Peninsula professor brings Cuban streets alive at talk
By Diane Urbani de la Paz
Peninsula Daily News
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This is Havana, Cuba, and Reina Barreto, a Peninsula College professor for eight years now, took people there from Port Angeles on Saturday morning.
You might take a walk into a city park, Barreto said, to get away from the traffic. There, you find a bench, perhaps with a statue of Lenin beside it.
But no, it’s not Lenin, it’s Lennon. You’re in Havana’s Parque John Lennon, where the statue stands with the inscription from the song “Imagine”: “You may say I’m a dreamer, but I’m not the only one.”
Cuban President Fidel Castro had banned the Beatles back in the 1960s, calling them a distraction from the revolution. But after Lennon was murdered, Barreto said, Castro decided that he and the late Beatle were kindred spirits — “both dreamers,” he thought.
Dreamers — artists — like Lennon enjoy a special status in Cuban society, Barreto continued. The professor, who traveled to Havana this past spring, gave the Washington Community College Humanities Association conference’s keynote lecture, “The Art of Difference: An Overview of the Arts in Cuba Today,” at Maier Hall on the Port Angeles campus.
Peninsula College associate dean Bruce Hattendorf noted that Barreto, a Spanish instructor here since 2005, brings to the conference not only the credentials — including a Ph.D. from the University of South Florida — but also a rare and joyful spirit.
She’s been known to demonstrate Latin dances during a class, and to beam throughout her lectures about culture. It’s these arts and humanities, Hattendorf said, that allow us to connect with one another as human beings instead of as members of this or that political faction.
In Cuba, politics have been highly untidy, with post-revolution strife, poverty and flocks of people fleeing, Barreto acknowledged. But for artists, especially the young ones, the island is a fertile place. Dancers, musicians, painters, sculptors: They’re regarded as cultural producers, important people who earn more than the average medical doctor.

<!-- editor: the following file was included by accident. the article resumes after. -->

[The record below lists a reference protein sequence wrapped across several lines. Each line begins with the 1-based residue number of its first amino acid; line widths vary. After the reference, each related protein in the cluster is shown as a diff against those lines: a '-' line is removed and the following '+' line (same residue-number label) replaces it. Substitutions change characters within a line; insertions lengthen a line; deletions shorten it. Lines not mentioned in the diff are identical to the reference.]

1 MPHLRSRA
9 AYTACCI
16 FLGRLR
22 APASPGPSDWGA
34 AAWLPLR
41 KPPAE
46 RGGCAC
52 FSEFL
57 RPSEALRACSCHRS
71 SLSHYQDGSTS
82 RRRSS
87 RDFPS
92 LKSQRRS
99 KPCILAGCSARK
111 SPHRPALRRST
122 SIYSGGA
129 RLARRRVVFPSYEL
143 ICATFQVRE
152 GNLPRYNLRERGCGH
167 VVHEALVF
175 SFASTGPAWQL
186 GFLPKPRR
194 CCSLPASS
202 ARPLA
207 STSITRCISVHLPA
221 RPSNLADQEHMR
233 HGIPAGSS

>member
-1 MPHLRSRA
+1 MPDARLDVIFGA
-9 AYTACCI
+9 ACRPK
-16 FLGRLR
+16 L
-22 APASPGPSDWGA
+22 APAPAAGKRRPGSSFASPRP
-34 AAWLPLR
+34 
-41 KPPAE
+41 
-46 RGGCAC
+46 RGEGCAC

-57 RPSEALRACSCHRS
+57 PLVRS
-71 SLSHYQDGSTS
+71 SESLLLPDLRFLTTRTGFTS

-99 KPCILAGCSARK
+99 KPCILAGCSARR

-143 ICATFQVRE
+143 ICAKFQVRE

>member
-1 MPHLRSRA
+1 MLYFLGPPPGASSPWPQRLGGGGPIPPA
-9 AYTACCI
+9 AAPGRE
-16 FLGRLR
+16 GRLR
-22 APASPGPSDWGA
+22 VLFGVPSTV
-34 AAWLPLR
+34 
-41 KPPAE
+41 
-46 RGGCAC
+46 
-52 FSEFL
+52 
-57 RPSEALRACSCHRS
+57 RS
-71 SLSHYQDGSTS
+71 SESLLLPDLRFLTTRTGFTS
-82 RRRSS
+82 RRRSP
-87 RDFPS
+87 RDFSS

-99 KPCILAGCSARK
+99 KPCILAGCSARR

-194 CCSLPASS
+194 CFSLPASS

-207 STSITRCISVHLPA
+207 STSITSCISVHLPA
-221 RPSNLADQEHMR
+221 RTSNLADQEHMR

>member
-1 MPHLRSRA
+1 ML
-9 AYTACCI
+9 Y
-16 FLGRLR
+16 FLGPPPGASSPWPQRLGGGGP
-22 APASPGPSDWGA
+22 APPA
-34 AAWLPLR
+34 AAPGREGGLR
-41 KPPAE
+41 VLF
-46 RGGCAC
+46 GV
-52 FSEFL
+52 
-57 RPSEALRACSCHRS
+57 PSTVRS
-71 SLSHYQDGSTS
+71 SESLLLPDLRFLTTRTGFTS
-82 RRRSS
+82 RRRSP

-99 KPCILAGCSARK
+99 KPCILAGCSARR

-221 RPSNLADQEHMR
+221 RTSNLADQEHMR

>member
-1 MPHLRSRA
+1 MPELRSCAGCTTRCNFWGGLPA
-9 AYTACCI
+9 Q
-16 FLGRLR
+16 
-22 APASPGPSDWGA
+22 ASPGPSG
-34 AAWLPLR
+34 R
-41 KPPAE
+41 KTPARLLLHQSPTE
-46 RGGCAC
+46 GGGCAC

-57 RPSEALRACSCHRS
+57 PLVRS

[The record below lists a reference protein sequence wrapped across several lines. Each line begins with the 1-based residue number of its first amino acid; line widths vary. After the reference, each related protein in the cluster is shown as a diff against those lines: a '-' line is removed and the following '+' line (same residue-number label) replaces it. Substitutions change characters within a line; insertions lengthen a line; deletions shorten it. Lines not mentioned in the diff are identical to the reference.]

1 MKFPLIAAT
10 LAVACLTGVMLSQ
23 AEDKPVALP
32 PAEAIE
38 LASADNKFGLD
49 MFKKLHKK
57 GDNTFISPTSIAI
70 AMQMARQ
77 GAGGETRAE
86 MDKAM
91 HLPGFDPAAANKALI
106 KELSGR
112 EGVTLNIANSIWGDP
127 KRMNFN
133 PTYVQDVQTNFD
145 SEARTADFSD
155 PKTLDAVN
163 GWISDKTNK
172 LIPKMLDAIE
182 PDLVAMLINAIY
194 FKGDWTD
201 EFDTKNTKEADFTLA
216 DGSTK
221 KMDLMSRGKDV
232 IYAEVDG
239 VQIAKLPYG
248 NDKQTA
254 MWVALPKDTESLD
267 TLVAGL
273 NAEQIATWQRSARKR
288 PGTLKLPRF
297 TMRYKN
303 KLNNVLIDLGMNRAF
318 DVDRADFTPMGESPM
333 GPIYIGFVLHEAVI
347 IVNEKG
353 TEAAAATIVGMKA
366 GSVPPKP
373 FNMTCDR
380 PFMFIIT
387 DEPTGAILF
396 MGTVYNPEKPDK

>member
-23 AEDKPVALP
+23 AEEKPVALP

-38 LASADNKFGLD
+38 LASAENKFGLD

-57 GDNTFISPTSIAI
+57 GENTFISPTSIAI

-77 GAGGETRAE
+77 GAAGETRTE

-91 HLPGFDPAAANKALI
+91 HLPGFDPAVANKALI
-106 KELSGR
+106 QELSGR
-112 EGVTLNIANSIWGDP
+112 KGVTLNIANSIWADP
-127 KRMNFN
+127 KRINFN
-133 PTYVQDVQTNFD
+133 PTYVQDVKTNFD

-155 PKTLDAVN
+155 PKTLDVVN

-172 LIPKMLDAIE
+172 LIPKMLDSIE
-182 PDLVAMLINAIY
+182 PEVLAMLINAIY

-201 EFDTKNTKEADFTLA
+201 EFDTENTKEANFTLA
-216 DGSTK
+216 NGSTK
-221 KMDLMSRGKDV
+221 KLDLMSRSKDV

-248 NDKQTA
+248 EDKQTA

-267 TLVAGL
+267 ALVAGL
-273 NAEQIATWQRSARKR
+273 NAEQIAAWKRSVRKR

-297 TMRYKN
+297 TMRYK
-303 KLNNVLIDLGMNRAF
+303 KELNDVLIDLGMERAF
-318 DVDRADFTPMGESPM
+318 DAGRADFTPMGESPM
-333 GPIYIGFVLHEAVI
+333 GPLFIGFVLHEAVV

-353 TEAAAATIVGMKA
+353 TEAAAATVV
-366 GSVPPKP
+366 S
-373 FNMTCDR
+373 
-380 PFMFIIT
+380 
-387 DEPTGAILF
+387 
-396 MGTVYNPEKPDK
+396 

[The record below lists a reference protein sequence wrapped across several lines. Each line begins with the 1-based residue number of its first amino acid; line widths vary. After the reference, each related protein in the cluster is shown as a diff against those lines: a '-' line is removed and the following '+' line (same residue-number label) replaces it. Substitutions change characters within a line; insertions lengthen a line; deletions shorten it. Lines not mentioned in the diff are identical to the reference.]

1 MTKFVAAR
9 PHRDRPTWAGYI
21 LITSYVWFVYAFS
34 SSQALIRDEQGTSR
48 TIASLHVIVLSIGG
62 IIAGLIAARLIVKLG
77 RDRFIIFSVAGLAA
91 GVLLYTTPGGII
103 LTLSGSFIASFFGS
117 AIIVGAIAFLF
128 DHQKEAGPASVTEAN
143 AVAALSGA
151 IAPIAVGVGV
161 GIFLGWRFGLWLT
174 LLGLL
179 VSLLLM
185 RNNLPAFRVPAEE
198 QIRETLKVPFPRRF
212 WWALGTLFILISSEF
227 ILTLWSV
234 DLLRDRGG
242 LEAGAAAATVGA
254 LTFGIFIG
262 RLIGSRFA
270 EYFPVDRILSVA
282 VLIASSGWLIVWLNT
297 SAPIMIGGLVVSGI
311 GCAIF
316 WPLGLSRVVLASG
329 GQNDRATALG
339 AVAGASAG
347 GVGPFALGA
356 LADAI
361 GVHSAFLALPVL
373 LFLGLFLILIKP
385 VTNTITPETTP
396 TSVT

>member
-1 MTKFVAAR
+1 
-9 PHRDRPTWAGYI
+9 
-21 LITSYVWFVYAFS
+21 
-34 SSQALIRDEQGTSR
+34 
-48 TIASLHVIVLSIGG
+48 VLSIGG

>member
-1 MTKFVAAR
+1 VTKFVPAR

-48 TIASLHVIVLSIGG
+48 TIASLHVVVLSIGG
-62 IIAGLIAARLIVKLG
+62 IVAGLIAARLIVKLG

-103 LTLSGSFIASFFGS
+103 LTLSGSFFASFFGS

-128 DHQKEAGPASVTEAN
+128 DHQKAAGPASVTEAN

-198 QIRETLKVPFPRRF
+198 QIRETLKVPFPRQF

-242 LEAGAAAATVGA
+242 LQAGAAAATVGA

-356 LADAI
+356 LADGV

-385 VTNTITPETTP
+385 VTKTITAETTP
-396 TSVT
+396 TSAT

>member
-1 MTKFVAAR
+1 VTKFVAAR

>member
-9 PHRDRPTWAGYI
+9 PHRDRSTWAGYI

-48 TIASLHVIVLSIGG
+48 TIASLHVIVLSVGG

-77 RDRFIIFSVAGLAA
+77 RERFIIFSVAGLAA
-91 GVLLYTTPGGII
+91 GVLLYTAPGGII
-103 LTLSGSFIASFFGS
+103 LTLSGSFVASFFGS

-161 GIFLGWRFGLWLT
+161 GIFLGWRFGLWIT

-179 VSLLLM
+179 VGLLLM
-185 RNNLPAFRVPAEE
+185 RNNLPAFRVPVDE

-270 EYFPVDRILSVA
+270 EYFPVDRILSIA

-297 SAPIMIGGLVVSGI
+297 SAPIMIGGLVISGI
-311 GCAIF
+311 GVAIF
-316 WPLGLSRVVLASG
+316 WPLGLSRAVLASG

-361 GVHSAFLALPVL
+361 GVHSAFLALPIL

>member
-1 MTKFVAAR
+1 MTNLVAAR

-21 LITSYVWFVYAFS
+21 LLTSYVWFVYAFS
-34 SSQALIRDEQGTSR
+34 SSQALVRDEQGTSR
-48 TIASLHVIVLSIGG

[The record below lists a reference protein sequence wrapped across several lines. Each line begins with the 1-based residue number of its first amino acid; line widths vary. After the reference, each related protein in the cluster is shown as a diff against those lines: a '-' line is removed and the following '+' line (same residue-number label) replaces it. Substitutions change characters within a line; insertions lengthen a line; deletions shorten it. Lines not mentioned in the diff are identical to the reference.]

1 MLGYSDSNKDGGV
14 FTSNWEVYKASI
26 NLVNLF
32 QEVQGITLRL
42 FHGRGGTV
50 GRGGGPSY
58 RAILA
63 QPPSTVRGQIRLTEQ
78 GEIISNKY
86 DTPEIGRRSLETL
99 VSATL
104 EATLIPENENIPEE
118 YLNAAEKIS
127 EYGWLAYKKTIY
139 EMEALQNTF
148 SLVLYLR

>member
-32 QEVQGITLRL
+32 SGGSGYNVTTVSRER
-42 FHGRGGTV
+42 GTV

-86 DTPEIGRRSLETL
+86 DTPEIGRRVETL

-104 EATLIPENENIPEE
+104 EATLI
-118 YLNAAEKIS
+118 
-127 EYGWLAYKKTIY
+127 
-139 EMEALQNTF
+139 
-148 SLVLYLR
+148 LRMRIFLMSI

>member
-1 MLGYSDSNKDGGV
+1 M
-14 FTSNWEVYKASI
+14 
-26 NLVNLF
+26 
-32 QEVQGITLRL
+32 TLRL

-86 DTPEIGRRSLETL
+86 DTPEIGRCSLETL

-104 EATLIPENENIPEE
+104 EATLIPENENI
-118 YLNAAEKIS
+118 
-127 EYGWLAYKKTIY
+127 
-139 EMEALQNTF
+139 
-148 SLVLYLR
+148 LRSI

She visited many cultural showcases across the island: the Ballet Nacional de Cuba, the Instituto Superior de Arte; artists’ homes and galleries.
Then there was the Havana district of Jaimanitas, where Jose Rodriguez Fuster lives. It’s painted with murals, populated with sculpted figures — all made by Fuster and his neighbors.
“It’s a place you really don’t want to leave,” said Barreto. “It’s a playground . . . covered with art everywhere.”
The people of Jaimanitas have all become artists, all become “extraordinary,” as Fuster says in a video.
“My participation is popular and democratic,” he adds.
Yet artists of all types still are leaving Cuba behind, Barreto noted. A group of dancers from the Ballet Nacional defected last April while traveling in Mexico. And Barreto, who grew up in the United States with a mother who had left Cuba, found herself “more perplexed” after this year’s travels.
She saw how the nation’s artists play with the outsider’s view of Cuba. “You see something on the surface, but there’s something really different in the background, behind the scenes,” she said.
“The artists are very eager to show [visitors] their Cuba.”
And in Cuban society, “things are changing. . . . Cuba is an exciting place to be right now. It’s possible to imagine a Cuba without the Castros,” both Fidel and his brother Raul, now president.
Meantime, said the professor, “There is so much to learn.”
Features Editor Diane Urbani de la Paz can be reached at 360-452-2345, ext. 5062, or at email@example.com.
Last modified: October 21. 2013 6:32PM